Kathleen Kennedy Named One of Fortune Magazines Most Powerful Women
How the Star Wars producer went from secretary to studio boss
Kathleen Kennedy has long worked in the shadows of moviemaking legends such as Steven Spielberg and George Lucas. Now, as The Force Awakensreadies for release, she is getting her star turn. It’s a tale perfect for Hollywood.
The blond, dreadlocked German to my left is on the verge of tears. And perhaps a grand mal seizure. “Oh, mein Gott, oh, mein Gott,” he says, hyperventilating as he jumps up and down, his sandaled feet hitting the floor with a series of thuds. In his hands: a small camcorder, which he desperately tries to keep steady while catapulting himself into the air. The footage he’s capturing will surely be unwatchable, beyond the corrective capabilities of even the most advanced image-stabilization tools. But right now it doesn’t matter. My overly enthused neighbor, one of more than 60,000 frenzied fans who have traversed the globe to attend the Star Wars Celebration in Anaheim this past April, is about to have his mind blown.
This annual gathering of the sci-fi franchise’s most fervent followers is the first such event to coincide with a new episode of the space saga in a decade. (Unless you’ve been living on the remote, icy planet of Hoth, you probably know that Star Wars: The Force Awakens is due in theaters Dec. 18.) Celebrants, many of whom camped out in line the night before, file into the Anaheim Convention Center’s auditorium. Some are bearing lightsabers (the ones with the new, surprisingly controversial “crossguard” design) and wearing costumes—or at the very least T-shirts emblazoned with the iconic, bulbous-lettered Star Wars logo. Furry Ewoks, robed Jedis, and way too many dual-bunned Princess Leias to count take their seats. But they won’t stay seated for long. As composer John Williams’s overture, one of the most recognizable motifs in cinematic history, blasts from the sound system, everyone is on his feet. This year’s star-studded, opening day presentation will include appearances by Carrie Fisher, Mark Hamill, and other members of the original cast (Harrison Ford, sadly, is still recovering from a recent plane crash), as well as emerging idols from the new film and its red-hot director, J.J. Abrams.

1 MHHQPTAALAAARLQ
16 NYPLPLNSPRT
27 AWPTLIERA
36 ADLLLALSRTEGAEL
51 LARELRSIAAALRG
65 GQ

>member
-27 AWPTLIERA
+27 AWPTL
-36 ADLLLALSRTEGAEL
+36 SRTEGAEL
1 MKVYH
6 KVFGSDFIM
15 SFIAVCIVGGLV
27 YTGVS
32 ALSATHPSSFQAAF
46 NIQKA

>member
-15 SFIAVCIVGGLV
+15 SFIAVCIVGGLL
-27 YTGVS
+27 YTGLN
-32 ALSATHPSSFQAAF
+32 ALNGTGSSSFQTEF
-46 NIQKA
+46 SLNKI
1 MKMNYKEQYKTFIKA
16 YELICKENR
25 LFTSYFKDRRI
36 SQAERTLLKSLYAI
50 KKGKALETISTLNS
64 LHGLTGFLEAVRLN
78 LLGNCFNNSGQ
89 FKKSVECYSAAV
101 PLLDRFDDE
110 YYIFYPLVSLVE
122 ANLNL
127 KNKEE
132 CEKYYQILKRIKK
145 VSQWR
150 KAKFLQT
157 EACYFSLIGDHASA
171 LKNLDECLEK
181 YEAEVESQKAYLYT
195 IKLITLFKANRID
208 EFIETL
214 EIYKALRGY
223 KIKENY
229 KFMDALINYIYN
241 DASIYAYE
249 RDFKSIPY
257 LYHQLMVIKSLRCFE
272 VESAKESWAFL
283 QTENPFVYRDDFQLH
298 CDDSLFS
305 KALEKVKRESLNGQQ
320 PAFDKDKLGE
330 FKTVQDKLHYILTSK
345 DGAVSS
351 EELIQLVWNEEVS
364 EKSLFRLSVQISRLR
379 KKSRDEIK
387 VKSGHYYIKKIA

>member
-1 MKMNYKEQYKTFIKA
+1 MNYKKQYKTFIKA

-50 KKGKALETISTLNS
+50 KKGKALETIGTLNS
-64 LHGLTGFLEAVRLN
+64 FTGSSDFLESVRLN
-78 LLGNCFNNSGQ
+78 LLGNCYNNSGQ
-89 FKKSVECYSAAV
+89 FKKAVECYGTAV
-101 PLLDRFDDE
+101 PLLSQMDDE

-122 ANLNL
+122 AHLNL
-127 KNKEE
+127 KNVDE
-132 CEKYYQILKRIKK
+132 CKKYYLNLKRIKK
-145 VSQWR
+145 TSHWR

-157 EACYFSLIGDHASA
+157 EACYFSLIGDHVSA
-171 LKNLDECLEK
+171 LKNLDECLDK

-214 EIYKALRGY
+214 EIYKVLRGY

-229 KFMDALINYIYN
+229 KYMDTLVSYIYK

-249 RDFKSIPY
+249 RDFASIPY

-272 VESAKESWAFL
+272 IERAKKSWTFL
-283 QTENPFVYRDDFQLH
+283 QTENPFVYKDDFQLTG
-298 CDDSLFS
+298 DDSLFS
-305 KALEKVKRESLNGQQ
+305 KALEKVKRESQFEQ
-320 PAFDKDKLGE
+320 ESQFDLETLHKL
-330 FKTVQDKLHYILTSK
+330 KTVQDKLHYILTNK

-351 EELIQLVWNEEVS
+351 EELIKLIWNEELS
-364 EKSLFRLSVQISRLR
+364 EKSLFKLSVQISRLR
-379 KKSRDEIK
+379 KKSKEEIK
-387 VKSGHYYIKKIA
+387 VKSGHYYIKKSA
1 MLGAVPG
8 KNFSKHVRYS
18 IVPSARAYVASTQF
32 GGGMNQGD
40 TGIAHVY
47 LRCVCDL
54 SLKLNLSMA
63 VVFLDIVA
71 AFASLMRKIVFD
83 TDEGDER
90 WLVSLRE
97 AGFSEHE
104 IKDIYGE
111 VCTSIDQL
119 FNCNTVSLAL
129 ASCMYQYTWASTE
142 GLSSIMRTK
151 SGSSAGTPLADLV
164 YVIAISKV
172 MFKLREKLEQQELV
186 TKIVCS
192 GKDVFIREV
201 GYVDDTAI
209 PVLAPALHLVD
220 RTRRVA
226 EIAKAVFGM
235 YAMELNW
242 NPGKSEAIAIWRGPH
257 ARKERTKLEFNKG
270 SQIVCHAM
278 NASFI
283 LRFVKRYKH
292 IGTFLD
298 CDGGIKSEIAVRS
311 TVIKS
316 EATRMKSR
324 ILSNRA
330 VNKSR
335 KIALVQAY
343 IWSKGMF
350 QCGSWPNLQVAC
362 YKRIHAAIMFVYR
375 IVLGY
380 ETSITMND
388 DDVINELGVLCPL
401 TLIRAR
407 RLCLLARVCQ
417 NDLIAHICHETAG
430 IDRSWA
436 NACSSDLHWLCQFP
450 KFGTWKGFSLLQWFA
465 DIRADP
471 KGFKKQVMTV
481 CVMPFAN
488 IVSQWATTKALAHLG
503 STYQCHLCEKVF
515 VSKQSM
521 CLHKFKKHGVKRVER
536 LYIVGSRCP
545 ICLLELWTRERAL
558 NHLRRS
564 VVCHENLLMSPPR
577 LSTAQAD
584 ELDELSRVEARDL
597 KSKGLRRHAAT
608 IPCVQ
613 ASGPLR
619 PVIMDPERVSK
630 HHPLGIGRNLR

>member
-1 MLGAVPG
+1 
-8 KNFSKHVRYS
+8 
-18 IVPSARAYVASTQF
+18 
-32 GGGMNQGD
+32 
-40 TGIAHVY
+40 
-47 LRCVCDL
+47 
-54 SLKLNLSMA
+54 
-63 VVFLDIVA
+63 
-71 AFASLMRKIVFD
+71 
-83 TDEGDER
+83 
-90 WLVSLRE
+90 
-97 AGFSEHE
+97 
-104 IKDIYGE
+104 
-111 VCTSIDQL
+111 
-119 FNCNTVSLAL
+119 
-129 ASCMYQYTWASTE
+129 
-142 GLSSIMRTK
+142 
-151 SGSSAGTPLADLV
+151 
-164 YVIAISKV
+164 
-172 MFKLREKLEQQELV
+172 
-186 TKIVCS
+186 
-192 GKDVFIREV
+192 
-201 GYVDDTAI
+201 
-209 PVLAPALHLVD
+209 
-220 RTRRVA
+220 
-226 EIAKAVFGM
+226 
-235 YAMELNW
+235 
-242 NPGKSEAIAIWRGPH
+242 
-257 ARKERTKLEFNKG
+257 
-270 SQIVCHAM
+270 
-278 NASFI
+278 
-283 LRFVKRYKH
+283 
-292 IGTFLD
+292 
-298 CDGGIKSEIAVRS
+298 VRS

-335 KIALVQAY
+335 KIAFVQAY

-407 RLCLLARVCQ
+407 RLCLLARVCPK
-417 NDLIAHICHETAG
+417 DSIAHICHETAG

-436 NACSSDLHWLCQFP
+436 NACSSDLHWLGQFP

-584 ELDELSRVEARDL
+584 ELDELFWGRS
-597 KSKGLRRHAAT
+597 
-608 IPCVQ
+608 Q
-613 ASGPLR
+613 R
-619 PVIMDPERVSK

But the biggest newcomer on stage is the queen of the entire intergalactic Star Wars empire. No, not Padmé Amidala, but Kathleen Kennedy.
Kennedy, the president of Lucasfilm and the producer ofThe Force Awakens, appears from stage right, microphone in hand. Her shoulder-length, light-brown hair is salon-grade shiny. Her smart white blazer and dark, fitted pants are board-meeting-ready. But the rainbow-colored Star Wars logo on her T-shirt gives her just the right amount of understated nerd cred.
“Thank you for the pizzas!” one of the adulating fans yells out. The night before, she and Abrams had ordered pizza for those camped out in line. “You’re welcome!” shouts back the matriarchal leader of this tribe. Three years ago these were George Lucas’s people. They’re now Kennedy’s. Outside of the franchise’s fanboy and fangirl orbit, however—and beyond Hollywood’s inner rings—the longtime movie producer is far from a household name. She is no Lucas or Steven Spielberg. But she has spent decades making movies with both über-directors. In fact, Kennedy is the most prolific female filmmaker in Hollywood, having produced 77 movies in a nearly 40-year career. Her curriculum vitae is chock-full of sky-high-grossing and critically acclaimed blockbusters: Jurassic Park, E.T. the Extra-Terrestrial, andSchindler’s List, to name a few. Collectively these movies have raked in more than $11 billion in worldwide box-office sales and garnered 120 Academy Award nominations.
And yet Kennedy has largely remained in the shadows of the very men who helped propel her career forward—most notably Spielberg. In an industry that often spits out women when they hit “a certain age,” Kennedy, 62, is finally coming into her own. Handpicked by Lucas himself, she now presides as president of Lucasfilm, the San Francisco–based company founded by the Star Wars creator in 1971. These days it’s up to her, not Lucas, to restore the once-revered studio, steering it out of a 10-year-long funk. It’s a story line worthy of an elevator pitch: the secretary turned studio boss. A 21st-century Working Girl.
The tale, though, is by no means over. Her task remains a formidable one: returning the franchise to its celebrated roots—making movies that focus on story and character, and less on computer-generated imagery. (One of her first moves: To rework the plotline for The Force Awakens, she recruited screenwriter Lawrence Kasdan, who co-wrote some of the most-beloved earlier episodes of the space saga.)
The entire article can be read at Fortune.com.